Google (or its parent company, Alphabet) is the other company the study specifically points out by name. Like Facebook, Google is just about everywhere. Almost everyone uses Google’s search engine, email, or any number of other services on a daily basis. It’s hard to imagine life without it, at this point. And like the other companies, it has a relatively small number of employees. Currently, Alphabet employs more than 60,000.
A huge amount of our technical infrastructure is built on Microsoft platforms. We all grew up using Microsoft products, as well. We’re not just talking about Word and Excel — the Windows operating system was integral into the personal computing revolution. Although Microsoft has swollen to become a corporate power, its workforce still pales in comparison to some of America’s other large-scale employers. Worldwide, Microsoft employs roughly 120,000.
People absolutely love Apple. You can’t turn around without seeing someone on an iPhone. Apple develops and pushes out all of its shiny toys with a fairly small number of workers, too. The company directly employs about 75,000 people but claims it indirectly supports about 2 million jobs. With that small number of people, Apple has become one of the world’s most valuable companies.
6. JPMorgan Chase
After the financial meltdown in 2008, banks took a hit in the public psyche. It’s hard to say any bank these days is among America’s “favorite” companies, but the major players remain popular. Most Americans still use banks’ products and services in droves. These banks also hold massive market shares and earn billions upon billions per year. They do it with relatively few employees — more than tech companies, mind you, but a fairly small number. Current counts put JPMorgan Chase’s employee number at 240,000.
7. Wells Fargo
Like its competitor JPMorgan Chase, Wells Fargo has had to fight through some PR nightmares in recent years. Despite that the bank has been caught engaging in questionable behavior, millions of people remain loyal customers. It also employs a similar number of people as JPMorgan Chase. Recent employee counts put Wells Fargo ranks at about 270,000.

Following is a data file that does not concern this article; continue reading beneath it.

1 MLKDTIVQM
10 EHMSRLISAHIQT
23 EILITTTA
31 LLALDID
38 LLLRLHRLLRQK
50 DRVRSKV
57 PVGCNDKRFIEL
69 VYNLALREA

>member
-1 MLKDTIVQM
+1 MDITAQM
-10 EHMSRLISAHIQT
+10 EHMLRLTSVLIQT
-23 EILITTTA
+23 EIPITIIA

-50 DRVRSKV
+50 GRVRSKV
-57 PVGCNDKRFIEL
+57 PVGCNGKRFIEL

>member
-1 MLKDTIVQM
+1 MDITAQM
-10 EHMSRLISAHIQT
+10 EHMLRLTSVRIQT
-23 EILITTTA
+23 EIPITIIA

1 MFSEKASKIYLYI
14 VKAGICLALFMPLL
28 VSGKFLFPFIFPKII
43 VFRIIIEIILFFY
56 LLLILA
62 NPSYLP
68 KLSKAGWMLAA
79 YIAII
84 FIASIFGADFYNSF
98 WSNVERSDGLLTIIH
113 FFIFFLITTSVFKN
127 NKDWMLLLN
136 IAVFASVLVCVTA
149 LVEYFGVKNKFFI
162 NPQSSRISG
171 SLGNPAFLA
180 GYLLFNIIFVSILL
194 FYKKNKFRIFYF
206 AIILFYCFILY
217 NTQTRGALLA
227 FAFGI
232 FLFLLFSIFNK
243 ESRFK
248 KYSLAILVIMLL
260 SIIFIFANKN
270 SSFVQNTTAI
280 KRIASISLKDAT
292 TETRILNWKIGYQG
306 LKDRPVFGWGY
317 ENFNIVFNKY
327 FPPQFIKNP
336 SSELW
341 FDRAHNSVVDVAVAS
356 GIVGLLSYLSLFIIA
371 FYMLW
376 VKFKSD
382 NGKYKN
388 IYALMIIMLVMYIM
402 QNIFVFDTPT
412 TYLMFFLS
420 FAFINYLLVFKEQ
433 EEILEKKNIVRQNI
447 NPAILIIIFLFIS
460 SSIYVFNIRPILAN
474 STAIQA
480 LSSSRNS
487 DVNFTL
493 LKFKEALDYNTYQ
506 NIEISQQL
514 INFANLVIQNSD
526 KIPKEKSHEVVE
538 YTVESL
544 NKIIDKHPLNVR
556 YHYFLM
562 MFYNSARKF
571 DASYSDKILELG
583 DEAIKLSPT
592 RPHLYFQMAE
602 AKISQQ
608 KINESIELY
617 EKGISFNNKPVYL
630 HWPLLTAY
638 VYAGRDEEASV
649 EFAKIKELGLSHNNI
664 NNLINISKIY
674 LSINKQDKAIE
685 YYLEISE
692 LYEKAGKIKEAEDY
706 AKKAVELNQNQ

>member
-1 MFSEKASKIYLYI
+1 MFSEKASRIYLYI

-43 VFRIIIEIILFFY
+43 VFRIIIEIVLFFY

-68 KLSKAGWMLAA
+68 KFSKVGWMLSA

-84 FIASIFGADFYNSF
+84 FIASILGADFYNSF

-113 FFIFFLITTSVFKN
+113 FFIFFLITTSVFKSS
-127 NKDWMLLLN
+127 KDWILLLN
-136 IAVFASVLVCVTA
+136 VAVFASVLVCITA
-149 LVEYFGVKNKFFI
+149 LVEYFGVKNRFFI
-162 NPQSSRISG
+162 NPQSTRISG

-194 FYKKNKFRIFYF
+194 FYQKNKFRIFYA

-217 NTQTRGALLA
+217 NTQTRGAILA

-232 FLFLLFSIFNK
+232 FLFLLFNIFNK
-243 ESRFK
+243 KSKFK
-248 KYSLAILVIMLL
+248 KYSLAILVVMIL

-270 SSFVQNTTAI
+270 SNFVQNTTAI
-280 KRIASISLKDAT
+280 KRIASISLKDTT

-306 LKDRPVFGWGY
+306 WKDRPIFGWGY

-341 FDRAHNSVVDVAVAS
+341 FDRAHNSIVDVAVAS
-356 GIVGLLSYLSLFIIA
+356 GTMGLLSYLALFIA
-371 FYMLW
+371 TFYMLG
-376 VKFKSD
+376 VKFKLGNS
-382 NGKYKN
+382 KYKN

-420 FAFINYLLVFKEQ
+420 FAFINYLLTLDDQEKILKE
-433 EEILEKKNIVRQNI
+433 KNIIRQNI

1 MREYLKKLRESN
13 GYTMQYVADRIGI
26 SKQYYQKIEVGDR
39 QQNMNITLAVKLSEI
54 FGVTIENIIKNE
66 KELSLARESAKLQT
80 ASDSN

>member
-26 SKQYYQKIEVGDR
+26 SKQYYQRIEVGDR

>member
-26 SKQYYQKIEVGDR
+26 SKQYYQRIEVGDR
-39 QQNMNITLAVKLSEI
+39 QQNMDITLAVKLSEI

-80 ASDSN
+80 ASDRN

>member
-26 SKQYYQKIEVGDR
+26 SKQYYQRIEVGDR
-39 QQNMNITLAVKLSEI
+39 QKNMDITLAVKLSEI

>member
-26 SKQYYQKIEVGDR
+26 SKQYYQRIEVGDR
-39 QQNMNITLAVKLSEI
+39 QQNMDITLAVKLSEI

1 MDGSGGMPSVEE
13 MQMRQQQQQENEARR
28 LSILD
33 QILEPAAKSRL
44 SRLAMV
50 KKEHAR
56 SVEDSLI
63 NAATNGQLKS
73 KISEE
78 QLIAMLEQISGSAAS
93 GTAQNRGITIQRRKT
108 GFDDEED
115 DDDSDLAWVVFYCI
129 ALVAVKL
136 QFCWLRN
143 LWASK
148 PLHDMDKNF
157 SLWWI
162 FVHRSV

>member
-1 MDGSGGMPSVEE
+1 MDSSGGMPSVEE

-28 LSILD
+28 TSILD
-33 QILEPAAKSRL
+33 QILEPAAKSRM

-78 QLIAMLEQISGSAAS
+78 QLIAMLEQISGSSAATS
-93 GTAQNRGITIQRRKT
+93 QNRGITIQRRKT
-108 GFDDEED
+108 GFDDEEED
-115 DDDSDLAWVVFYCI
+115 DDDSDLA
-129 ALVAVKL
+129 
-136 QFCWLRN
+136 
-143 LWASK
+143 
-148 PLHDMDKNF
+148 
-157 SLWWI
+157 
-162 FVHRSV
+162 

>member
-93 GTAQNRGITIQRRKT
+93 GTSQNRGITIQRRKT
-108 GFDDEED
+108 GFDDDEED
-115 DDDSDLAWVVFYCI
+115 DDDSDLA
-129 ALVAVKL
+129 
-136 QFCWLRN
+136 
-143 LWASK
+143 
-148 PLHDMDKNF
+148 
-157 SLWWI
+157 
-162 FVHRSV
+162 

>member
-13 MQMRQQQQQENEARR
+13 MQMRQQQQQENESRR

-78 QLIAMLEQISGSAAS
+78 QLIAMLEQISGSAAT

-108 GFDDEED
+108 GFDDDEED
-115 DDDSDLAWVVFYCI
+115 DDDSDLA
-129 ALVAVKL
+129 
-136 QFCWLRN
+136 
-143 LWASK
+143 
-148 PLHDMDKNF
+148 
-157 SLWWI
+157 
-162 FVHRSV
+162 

8. Johnson & Johnson
It’s not all technology and financial services. We all use general household and health care goods, too. Johnson & Johnson is one company everybody is familiar with, as our homes are often stocked with its products. The company makes tons of items, including medicines, eye drops, and Band-Aids. Yet, Johnson & Johnson directly employs fewer people than Microsoft. As of today, there are 127,000 Johnson & Johnson employees in 265 countries.
9. Exxon Mobil
Whether you like Exxon Mobil, the oil giant is a popular and well-recogizned name. In fact, it might be one of our most hated businesses. But it’s still integral to modern life. We need energy in all sorts of forms — be it to heat our homes, fuel our cars, and everything else. Exxon Mobil plays an important role in that respect. The company employs about 75,000 today, down from 90,000 or so in the early 2000s.
You probably don’t think about Visa very often, but like Google or Facebook, it’s everywhere. Odds are, there’s a Visa card in your wallet right now. Although you might not consider Visa to be among your favorite or popular companies, we all use the company’s products and services with high frequency. The company makes a huge amount of money, like others in the same industry, and only employs about 11,000.